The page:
DR. FINEBERG: Let me ask a question of the group who were reporting on the development of antivirals. The timeframes of that set of studies struck me that one would really have to look quite concretely and specifically at the state-of-science for each line of activity that one is thinking about. I wonder if anyone in that group could comment to help us understand where, if the group did discuss this, the most promising direction of development might rest today, and where things were still at a much more speculative stage across that list that we saw arrayed.

PARTICIPANT: As everybody is aware, there is a relative—and I just say relative paucity of drugs in the pipeline that are unique and different for the treatment of influenza infection. There are several that are available, but they have not been studied appropriately in high risk patient populations. We have tried to emphasize that, and quite honestly, it can be done immediately. That includes evaluating drugs like oseltamivir in infants less than 1 year of age.

There is a fundamental problem that we have, and that is the pre-clinical animal toxicity data would imply that oseltamivir is toxic for the newborn brain in a rat model. We have to understand how we can circumvent that problem. And if we can not, we have to find a back-up drug such as peramivir. Peramivir has gone through phase 3 studies. It is not orally bioavailable. It can be given parenterally. It is available for a group to develop as quickly as possible. After that, then it becomes a question of the long acting neuraminidase inhibitor applied topically, or alternative strategies. But there are clearly two or three clinical protocols that could be developed and implemented within a short period of time.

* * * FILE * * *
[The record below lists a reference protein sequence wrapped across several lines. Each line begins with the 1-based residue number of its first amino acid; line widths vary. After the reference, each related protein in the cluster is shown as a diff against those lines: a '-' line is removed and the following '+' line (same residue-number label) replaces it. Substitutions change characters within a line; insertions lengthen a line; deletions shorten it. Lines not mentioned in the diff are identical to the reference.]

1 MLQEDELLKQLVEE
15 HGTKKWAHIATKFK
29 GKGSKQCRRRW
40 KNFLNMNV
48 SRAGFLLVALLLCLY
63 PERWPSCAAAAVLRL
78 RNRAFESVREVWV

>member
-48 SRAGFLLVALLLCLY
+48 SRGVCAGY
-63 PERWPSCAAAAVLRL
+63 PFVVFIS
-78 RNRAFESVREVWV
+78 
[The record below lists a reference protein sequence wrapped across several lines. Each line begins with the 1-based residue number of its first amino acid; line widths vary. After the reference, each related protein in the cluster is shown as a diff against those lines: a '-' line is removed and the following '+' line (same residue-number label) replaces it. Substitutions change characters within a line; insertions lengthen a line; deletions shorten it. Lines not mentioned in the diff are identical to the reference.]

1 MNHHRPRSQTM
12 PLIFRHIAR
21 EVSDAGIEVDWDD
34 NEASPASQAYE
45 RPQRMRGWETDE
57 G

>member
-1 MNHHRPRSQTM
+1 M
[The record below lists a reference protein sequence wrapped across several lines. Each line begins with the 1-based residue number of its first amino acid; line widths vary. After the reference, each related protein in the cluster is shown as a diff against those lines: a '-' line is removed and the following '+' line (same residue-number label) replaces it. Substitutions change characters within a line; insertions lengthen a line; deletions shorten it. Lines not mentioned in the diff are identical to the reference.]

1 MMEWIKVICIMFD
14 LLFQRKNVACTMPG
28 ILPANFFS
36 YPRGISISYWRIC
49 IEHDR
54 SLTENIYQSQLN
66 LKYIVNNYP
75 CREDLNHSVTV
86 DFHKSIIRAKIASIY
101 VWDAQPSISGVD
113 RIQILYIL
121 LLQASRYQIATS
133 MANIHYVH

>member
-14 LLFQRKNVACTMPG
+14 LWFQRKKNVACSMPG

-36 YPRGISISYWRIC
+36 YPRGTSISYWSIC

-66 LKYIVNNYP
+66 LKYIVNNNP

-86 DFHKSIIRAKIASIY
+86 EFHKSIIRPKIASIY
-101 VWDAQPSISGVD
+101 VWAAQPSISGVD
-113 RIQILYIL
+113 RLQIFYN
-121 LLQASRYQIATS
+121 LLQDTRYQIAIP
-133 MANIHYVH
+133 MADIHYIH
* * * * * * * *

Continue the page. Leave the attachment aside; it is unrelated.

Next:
PARTICIPANT: These drugs are available and could be studied in next influenza season. There are other possible approaches that presumably in the next year or two could be undertaken with regard to looking at resistance emergence strategies to reduce the combination therapies with antivirals. Another point of discussion within our group was the need to start studies of the available drugs to determine their impact, and their dose-related impact on some of the important outcomes in H5 disease in South Asia.

DR. FINEBERG: Yes, I thought that point was really quite telling, as well as some of the others that emphasized the importance of proactive planning for clinical protocols at the time outbreak would occur. We learned the lesson from SARS on how valuable it would have been to have had those protocols in place, accepted and ready to go across a whole spectrum of geographic locations. I think that is something that could definitely be done in a short timeframe, and in preparation for the next flu season.

There is relatively little, as one looks at the list that we have arrayed so far, that actually would have a bearing on something that happens in the next 12 months. And I think the reality of all of us in thinking about the importance of a research strategy is ultimately to work it back to what we can do in what timeframe to provide the kind of preparation, preventive and ameliorative strategies that we all know are going to be needed.

The discussion that we have had is of course premised on the great worry of the grand pandemics. But a lot of what we are talking about truly is going to be relevant year after year to endemic influenza that is still underappreciated as a significant source of mortality and morbidity in countries all around the world. So, I think there will be a true value coming out of this discussion, even if we are fortunate to not experience for some time, any of the greatest threats that worry us.

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